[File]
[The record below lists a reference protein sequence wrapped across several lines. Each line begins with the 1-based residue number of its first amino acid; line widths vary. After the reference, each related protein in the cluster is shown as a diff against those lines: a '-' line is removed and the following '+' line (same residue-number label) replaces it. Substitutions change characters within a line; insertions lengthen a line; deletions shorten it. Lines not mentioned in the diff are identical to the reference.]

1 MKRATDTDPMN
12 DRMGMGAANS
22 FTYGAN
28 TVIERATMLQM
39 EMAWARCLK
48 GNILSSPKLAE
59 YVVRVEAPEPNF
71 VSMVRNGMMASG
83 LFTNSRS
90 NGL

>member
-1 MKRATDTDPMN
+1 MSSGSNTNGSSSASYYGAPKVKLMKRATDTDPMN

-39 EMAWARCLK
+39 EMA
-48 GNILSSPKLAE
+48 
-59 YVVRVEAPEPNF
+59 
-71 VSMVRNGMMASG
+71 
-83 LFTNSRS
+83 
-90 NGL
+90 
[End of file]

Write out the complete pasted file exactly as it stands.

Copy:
[The record below lists a reference protein sequence wrapped across several lines. Each line begins with the 1-based residue number of its first amino acid; line widths vary. After the reference, each related protein in the cluster is shown as a diff against those lines: a '-' line is removed and the following '+' line (same residue-number label) replaces it. Substitutions change characters within a line; insertions lengthen a line; deletions shorten it. Lines not mentioned in the diff are identical to the reference.]

1 MKRATDTDPMN
12 DRMGMGAANS
22 FTYGAN
28 TVIERATMLQM
39 EMAWARCLK
48 GNILSSPKLAE
59 YVVRVEAPEPNF
71 VSMVRNGMMASG
83 LFTNSRS
90 NGL

>member
-1 MKRATDTDPMN
+1 MSSGSNTNGSSSASYYGAPKVKLMKRATDTDPMN

-39 EMAWARCLK
+39 EMA
-48 GNILSSPKLAE
+48 
-59 YVVRVEAPEPNF
+59 
-71 VSMVRNGMMASG
+71 
-83 LFTNSRS
+83 
-90 NGL
+90 